NHS Future Forum chair Steve Field has called for GPs to work in “federations or in bigger organisations”, and to focus on integration of services, ahead of the publication of the review group’s advice to the government.

Dr Field is due to hand the findings of the Future Forum’s second stage review to the government over Christmas. Ministers will publish the review and their response early in the new year.

Dr Field, also the immediate past chair of the Royal College of GPs, said one of its recommendations would be for GPs to move towards working in federations – linked groups of smaller practices – or for larger practices or provider organisations.

Newly published figures analysed by HSJ this month confirm a strong link between deprived areas, poor access to GP services and high use of emergency hospital care in the NHS.

Dr Field told HSJ part of the reason was the difficulty attracting new and good GPs to small practices in poor, inner city areas which offer bad staff conditions and little training.

He said: “We need to look at innovative models of general practice - better career structures for young doctors coming out [of medical school], and GPs working together, either in federations or in bigger organisations. The day of the small practice working in splendid isolation is gone.” He said that change was among his Future Forum recommendations.

Dr Field said there also needed to be greater investment in GP and community services, and said poor performing GPs should be addressed. He said: “The future for the NHS has to be more work being done in general practice and the community and reducing unacceptable variation in access and quality of general practice.”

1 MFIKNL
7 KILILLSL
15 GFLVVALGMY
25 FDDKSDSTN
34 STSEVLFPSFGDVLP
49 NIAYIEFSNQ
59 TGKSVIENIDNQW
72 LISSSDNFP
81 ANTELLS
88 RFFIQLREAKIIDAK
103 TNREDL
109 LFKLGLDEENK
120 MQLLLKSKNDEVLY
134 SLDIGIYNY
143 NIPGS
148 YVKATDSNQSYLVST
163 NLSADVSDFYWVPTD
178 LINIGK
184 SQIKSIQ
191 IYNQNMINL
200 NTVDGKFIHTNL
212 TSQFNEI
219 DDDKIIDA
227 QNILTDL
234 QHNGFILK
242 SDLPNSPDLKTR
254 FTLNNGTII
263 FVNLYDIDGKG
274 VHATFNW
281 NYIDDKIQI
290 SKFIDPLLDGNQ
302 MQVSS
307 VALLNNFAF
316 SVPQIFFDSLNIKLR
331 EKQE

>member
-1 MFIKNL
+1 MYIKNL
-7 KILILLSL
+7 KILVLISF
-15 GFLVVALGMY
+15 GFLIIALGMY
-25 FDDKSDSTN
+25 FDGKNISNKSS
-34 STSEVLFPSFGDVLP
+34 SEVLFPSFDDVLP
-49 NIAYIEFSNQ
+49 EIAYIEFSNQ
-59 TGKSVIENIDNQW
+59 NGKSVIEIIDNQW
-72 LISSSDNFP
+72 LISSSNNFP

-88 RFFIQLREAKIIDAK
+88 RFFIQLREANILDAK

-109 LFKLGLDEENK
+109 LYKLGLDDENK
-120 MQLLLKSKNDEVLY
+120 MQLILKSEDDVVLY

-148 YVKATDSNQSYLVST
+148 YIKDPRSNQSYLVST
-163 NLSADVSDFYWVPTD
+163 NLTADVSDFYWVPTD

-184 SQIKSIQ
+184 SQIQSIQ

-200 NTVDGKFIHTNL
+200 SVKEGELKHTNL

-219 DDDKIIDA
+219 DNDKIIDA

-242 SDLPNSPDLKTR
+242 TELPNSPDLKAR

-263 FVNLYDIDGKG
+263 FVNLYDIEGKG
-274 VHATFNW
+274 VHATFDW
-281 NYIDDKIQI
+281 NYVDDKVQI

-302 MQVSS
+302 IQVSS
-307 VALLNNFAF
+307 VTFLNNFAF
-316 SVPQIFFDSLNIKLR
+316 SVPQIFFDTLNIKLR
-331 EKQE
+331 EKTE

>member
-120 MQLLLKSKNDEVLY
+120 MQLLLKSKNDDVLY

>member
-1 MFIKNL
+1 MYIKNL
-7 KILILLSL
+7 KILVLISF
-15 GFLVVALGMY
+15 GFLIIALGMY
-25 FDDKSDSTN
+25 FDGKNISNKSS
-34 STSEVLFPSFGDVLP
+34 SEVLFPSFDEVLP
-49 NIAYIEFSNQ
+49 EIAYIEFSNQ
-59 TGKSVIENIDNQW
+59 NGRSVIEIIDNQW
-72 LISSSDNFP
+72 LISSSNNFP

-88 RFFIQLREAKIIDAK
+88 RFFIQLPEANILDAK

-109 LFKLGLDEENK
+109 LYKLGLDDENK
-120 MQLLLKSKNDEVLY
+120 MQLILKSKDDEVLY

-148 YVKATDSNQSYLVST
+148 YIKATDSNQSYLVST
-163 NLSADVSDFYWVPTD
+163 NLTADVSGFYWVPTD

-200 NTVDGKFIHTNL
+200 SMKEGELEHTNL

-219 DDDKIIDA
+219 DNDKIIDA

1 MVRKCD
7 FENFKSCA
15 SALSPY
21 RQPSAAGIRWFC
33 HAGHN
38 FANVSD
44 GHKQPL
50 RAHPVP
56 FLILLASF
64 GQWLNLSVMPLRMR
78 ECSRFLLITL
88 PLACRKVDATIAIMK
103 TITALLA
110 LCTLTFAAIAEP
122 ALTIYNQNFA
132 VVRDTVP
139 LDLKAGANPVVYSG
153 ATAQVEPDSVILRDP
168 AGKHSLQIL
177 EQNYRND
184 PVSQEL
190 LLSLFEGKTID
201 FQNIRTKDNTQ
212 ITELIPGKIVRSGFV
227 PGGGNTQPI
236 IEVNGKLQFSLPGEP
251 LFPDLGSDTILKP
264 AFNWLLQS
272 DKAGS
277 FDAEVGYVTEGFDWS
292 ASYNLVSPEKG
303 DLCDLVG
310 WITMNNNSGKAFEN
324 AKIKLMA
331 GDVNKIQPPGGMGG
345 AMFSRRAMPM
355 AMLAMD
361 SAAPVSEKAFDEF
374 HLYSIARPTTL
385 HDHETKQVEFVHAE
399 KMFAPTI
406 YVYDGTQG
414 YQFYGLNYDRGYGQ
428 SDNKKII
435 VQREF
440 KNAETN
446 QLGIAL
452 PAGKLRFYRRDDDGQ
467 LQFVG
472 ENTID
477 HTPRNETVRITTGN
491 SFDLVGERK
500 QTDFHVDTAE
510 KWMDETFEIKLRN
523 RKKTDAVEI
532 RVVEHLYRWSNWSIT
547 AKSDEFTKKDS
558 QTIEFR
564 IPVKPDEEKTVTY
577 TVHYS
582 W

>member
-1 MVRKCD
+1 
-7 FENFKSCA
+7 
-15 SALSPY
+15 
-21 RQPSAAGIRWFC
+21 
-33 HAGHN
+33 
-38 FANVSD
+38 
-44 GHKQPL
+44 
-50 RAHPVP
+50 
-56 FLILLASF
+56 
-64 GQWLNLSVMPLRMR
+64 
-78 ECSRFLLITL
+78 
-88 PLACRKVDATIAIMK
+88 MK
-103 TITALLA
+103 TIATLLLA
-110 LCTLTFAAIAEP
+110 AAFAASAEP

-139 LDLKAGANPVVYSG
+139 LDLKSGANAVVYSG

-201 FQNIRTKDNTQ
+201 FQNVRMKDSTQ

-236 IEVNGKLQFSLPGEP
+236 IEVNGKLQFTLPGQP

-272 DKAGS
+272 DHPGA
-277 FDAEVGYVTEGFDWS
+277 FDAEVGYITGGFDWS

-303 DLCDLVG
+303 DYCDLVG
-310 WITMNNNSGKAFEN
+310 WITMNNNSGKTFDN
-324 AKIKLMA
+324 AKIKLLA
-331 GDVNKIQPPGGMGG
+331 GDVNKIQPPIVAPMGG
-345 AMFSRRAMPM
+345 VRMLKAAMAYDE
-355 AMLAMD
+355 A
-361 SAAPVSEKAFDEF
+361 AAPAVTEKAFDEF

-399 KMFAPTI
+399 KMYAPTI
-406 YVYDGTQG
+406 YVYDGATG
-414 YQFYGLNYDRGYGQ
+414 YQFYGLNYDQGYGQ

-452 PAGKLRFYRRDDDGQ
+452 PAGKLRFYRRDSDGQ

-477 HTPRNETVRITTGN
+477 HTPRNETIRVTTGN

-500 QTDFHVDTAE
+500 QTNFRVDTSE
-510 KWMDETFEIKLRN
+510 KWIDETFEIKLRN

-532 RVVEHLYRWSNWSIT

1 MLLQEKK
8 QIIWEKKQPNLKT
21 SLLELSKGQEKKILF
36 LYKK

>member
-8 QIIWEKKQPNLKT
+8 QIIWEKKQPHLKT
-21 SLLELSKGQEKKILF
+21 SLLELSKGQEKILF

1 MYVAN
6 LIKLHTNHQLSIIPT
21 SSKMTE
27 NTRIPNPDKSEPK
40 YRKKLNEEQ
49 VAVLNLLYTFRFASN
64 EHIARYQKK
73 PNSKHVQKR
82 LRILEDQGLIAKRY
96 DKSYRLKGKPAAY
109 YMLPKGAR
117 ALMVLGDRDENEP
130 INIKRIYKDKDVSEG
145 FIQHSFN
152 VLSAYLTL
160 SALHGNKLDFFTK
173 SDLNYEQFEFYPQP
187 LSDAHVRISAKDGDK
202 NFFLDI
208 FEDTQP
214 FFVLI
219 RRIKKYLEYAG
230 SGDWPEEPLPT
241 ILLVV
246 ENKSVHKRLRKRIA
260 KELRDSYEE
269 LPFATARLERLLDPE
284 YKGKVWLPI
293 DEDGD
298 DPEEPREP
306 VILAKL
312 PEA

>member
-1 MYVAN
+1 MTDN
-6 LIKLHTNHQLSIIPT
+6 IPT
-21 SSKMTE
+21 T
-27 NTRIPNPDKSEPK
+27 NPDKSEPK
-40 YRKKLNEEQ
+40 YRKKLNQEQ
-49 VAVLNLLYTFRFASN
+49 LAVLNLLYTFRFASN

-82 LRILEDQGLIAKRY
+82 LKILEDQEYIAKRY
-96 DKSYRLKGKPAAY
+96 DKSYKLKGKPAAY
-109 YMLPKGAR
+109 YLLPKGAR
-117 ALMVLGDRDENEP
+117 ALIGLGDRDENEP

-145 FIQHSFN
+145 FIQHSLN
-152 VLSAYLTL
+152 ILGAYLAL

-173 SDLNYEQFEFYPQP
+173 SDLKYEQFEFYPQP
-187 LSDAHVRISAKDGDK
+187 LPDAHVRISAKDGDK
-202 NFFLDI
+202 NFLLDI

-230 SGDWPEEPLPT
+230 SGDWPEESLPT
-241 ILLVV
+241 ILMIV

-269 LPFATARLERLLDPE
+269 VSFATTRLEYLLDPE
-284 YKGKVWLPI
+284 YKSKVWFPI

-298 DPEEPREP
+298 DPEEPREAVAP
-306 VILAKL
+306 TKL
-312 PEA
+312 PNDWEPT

The Future Forum has been asked to look at integration in the NHS and its report is expected to put further focus on the subject.

Dr Field acknowledged some GPs are “not too fussed about being involved in commissioning” and said they should focus on improving services, whether as commissioners or providers.

He said: “For those who want to get involved in commissioning, we should support them [and] those who want to be involved in provision should be able to.

“We need to make sure some of the words coming out about commissioning groups encourage there to be more and more cooperation and integration between hospitals and general practice.

“What is really going to make a difference is local decision making and local service redesign. Commissioning is important if it is about planning services with managers and hospital doctors and GPs and other professions in the same room.”